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Navigating Homestead Exemptions: A Guide for Homeowners

Updated: Jan 19

As a homeowner, particularly in areas like Austin, Texas, understanding and utilizing homestead exemptions can be crucial to managing your property's finances. The concept of a homestead exemption might seem complex at first, but with a little guidance, you can navigate this process smoothly and benefit from potential tax savings. In this blog post, we’ll delve into homestead exemptions, how to file for them, and the recent changes in the law that might affect homeowners in Texas.

A homestead exemption offers homeowners a way to lower their annual property taxes. Essentially, it reduces the taxable value of your property. For instance, if your home is valued at $500,000 and you qualify for a $20,000 exemption, you’re taxed as if your property is worth $480,000. This reduction can lead to significant savings, potentially amounting to thousands of dollars annually. 

A homestead can be a separate structure, condominium, or manufactured home and may include up to 20 acres of land. The key requirement is that the owner occupies the home, and the land is used for residential purposes. 

Filing Your Homestead Exemption

In recent years, filing for a homestead exemption has become more accessible, with many counties in Texas, such as Travis County, offering online applications. To file, you need to:

Complete the application specific to your County Appraisal District.

Submit the necessary documents online or by mailing them to the district office. The required documents usually include a copy of your Texas Driver's License or Identification Card with an address matching your homestead.

Recent Changes to Homestead Exemptions in Texas

There have been several notable changes to homestead exemptions in Texas:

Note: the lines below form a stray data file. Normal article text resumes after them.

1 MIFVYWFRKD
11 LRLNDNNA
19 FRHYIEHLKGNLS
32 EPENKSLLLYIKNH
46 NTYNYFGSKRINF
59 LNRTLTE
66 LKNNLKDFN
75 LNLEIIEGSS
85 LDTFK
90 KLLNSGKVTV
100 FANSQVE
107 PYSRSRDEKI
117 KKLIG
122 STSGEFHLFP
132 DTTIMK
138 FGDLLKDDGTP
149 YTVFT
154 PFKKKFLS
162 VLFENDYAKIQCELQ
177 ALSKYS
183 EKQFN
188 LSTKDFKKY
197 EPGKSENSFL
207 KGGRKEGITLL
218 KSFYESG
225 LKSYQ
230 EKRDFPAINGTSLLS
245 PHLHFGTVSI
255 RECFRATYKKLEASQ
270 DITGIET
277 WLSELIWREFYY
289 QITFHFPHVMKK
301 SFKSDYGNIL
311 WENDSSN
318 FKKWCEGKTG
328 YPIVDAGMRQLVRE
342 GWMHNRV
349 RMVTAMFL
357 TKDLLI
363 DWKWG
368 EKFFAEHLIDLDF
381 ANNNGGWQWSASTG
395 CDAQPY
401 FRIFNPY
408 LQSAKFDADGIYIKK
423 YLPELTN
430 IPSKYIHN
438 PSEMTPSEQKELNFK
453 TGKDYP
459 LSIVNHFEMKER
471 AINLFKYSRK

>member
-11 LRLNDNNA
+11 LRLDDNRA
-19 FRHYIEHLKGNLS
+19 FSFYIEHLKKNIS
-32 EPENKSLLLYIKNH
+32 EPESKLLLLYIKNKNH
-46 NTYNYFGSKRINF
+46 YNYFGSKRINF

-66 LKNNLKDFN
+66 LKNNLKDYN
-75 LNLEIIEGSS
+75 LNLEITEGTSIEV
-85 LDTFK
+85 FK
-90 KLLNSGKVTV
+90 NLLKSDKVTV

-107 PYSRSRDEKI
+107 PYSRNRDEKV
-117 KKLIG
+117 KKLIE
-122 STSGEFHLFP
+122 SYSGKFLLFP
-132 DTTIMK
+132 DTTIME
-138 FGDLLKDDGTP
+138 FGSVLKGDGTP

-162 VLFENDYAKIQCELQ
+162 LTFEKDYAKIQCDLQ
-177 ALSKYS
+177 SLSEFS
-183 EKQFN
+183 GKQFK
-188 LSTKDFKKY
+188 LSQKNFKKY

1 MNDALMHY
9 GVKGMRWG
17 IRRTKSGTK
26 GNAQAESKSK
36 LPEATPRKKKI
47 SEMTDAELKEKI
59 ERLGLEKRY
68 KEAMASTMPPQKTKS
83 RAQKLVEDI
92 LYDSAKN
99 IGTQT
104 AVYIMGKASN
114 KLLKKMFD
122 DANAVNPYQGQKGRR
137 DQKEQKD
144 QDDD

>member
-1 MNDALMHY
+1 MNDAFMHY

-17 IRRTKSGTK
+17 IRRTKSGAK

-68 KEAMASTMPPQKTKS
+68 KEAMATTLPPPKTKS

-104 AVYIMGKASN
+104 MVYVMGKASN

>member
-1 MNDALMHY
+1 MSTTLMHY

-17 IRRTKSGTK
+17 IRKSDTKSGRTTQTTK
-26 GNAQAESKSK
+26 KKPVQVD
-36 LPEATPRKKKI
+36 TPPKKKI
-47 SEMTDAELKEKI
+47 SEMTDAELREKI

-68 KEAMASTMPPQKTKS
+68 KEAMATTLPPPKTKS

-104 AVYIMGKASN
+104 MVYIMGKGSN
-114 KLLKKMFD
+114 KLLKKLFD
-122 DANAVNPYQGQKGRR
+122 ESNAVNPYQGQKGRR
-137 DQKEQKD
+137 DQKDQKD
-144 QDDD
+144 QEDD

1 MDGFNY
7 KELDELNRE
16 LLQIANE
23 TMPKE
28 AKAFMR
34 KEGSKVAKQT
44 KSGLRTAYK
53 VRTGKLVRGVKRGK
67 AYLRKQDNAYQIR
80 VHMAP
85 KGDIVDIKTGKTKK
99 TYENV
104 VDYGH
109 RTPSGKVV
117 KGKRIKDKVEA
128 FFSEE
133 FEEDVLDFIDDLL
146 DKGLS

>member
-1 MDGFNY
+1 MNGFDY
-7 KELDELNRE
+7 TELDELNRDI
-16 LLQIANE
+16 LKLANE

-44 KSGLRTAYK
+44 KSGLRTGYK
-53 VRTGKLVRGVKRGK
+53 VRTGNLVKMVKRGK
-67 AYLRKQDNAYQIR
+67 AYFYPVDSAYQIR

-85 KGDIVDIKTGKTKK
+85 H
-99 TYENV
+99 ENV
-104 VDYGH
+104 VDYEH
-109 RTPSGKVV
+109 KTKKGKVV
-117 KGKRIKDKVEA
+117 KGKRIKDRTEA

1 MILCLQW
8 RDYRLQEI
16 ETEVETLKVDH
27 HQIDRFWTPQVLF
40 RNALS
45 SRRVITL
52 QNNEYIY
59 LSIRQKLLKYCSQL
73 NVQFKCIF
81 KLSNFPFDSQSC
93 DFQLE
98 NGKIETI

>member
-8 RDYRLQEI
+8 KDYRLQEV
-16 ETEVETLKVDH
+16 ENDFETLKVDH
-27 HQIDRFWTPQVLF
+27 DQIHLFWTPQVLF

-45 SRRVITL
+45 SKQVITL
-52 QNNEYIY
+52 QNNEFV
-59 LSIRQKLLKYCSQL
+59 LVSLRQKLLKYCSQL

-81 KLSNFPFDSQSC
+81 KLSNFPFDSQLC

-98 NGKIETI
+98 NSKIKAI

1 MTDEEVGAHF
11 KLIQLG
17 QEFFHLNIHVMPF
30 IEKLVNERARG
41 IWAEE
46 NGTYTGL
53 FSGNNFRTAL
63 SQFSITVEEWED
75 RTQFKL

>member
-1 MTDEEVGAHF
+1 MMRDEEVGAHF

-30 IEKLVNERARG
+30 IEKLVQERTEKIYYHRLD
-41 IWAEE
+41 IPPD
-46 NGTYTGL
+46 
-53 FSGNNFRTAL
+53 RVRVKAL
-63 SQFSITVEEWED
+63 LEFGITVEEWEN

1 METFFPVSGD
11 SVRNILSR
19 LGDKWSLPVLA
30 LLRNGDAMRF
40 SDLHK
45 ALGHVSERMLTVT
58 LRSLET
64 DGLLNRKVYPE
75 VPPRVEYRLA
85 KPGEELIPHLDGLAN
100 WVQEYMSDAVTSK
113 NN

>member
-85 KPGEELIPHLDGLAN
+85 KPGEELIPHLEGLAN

May 2022: Williamson County increased property tax exemptions, particularly benefiting homeowners aged 65 and older or those who are disabled.

Proposition 1 and 2 (2022): These measures aim to cut school district property taxes, especially for homeowners above 65 or those with disabilities, and raise the state’s homestead exemption for school districts.

January 2022: A new law allowing homeowners to file for a homestead exemption from the date they begin residing on the property.

June 2021 and November 2015: Significant increases in exemptions for seniors, disabled individuals, and general homeowners in Travis County and statewide.

The Importance of Updating Personal Information

Before applying, ensure that your driver's license reflects your current address. The Texas Department of Public Safety offers online services for address updates, which can be more convenient than in-person visits.

Additional Exemptions and Information

In addition to homestead exemptions, there are other exemptions available to homeowners:

These include exemptions for school taxes, county taxes, optional percentage exemptions, and more. Detailed information can be found on the Texas Comptroller’s website.

Depending on factors such as your age, location, disability, or veteran status, you may qualify for different homestead exemptions, such as: 

  • School taxes: All residence homestead owners may receive a Homestead Exemption from their home's value for school taxes.

  • County taxes: If a county collects a special tax for farm-to-market roads or flood control, a residence homestead owner may be exempted from this tax. If the county grants an optional exemption for homeowners age 65 or older or to those with a disability, the owners will receive only the local-option exemption.